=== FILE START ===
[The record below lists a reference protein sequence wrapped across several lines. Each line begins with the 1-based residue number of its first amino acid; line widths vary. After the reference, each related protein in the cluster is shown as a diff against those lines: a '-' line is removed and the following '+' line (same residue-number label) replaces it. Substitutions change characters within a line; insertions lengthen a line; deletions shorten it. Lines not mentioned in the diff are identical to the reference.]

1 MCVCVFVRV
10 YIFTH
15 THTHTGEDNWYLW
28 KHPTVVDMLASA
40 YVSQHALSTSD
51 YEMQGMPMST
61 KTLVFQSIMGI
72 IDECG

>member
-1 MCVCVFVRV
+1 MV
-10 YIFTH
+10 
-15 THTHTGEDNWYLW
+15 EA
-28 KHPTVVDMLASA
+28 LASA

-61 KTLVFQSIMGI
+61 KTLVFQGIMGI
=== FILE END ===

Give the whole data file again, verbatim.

[The record below lists a reference protein sequence wrapped across several lines. Each line begins with the 1-based residue number of its first amino acid; line widths vary. After the reference, each related protein in the cluster is shown as a diff against those lines: a '-' line is removed and the following '+' line (same residue-number label) replaces it. Substitutions change characters within a line; insertions lengthen a line; deletions shorten it. Lines not mentioned in the diff are identical to the reference.]

1 MCVCVFVRV
10 YIFTH
15 THTHTGEDNWYLW
28 KHPTVVDMLASA
40 YVSQHALSTSD
51 YEMQGMPMST
61 KTLVFQSIMGI
72 IDECG

>member
-1 MCVCVFVRV
+1 MV
-10 YIFTH
+10 
-15 THTHTGEDNWYLW
+15 EA
-28 KHPTVVDMLASA
+28 LASA

-61 KTLVFQSIMGI
+61 KTLVFQGIMGI